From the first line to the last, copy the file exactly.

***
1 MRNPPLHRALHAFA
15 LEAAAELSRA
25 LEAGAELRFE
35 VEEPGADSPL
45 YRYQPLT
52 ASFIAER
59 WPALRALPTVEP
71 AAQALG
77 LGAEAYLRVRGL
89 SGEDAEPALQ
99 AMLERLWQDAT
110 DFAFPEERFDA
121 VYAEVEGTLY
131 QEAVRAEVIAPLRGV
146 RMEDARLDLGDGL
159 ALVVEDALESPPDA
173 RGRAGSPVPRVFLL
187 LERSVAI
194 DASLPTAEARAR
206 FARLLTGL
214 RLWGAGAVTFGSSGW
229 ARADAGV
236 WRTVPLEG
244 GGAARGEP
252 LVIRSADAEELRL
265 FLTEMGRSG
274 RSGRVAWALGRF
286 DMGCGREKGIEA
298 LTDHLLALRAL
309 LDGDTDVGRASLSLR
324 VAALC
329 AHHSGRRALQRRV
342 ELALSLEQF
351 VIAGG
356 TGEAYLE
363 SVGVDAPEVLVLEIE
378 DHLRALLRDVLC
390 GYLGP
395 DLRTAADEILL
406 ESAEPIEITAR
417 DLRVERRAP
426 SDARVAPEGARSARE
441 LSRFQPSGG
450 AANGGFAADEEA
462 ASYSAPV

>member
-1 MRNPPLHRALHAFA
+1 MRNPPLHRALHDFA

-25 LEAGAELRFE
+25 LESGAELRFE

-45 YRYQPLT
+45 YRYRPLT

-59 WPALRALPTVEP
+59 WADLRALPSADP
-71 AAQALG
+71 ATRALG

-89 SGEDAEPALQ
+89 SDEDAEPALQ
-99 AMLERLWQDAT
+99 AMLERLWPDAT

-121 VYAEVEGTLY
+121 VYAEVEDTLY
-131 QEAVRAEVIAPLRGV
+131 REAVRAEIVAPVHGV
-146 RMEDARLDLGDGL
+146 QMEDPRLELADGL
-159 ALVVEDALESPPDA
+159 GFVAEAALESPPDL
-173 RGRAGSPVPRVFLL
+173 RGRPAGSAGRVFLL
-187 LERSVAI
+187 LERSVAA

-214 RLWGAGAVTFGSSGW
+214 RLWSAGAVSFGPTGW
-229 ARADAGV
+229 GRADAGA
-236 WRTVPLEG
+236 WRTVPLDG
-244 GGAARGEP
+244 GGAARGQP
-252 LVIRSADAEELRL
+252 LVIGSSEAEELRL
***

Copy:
1 MRNPPLHRALHAFA
15 LEAAAELSRA
25 LEAGAELRFE
35 VEEPGADSPL
45 YRYQPLT
52 ASFIAER
59 WPALRALPTVEP
71 AAQALG
77 LGAEAYLRVRGL
89 SGEDAEPALQ
99 AMLERLWQDAT
110 DFAFPEERFDA
121 VYAEVEGTLY
131 QEAVRAEVIAPLRGV
146 RMEDARLDLGDGL
159 ALVVEDALESPPDA
173 RGRAGSPVPRVFLL
187 LERSVAI
194 DASLPTAEARAR
206 FARLLTGL
214 RLWGAGAVTFGSSGW
229 ARADAGV
236 WRTVPLEG
244 GGAARGEP
252 LVIRSADAEELRL
265 FLTEMGRSG
274 RSGRVAWALGRF
286 DMGCGREKGIEA
298 LTDHLLALRAL
309 LDGDTDVGRASLSLR
324 VAALC
329 AHHSGRRALQRRV
342 ELALSLEQF
351 VIAGG
356 TGEAYLE
363 SVGVDAPEVLVLEIE
378 DHLRALLRDVLC
390 GYLGP
395 DLRTAADEILL
406 ESAEPIEITAR
417 DLRVERRAP
426 SDARVAPEGARSARE
441 LSRFQPSGG
450 AANGGFAADEEA
462 ASYSAPV

>member
-1 MRNPPLHRALHAFA
+1 MRNPPLHRALHDFA

-25 LEAGAELRFE
+25 LESGAELRFE

-45 YRYQPLT
+45 YRYRPLT

-59 WPALRALPTVEP
+59 WADLRALPSADP
-71 AAQALG
+71 ATRALG

-89 SGEDAEPALQ
+89 SDEDAEPALQ
-99 AMLERLWQDAT
+99 AMLERLWPDAT

-121 VYAEVEGTLY
+121 VYAEVEDTLY
-131 QEAVRAEVIAPLRGV
+131 REAVRAEIVAPVHGV
-146 RMEDARLDLGDGL
+146 QMEDPRLELADGL
-159 ALVVEDALESPPDA
+159 GFVAEAALESPPDL
-173 RGRAGSPVPRVFLL
+173 RGRPAGSAGRVFLL
-187 LERSVAI
+187 LERSVAA

-214 RLWGAGAVTFGSSGW
+214 RLWSAGAVSFGPTGW
-229 ARADAGV
+229 GRADAGA
-236 WRTVPLEG
+236 WRTVPLDG
-244 GGAARGEP
+244 GGAARGQP
-252 LVIRSADAEELRL
+252 LVIGSSEAEELRL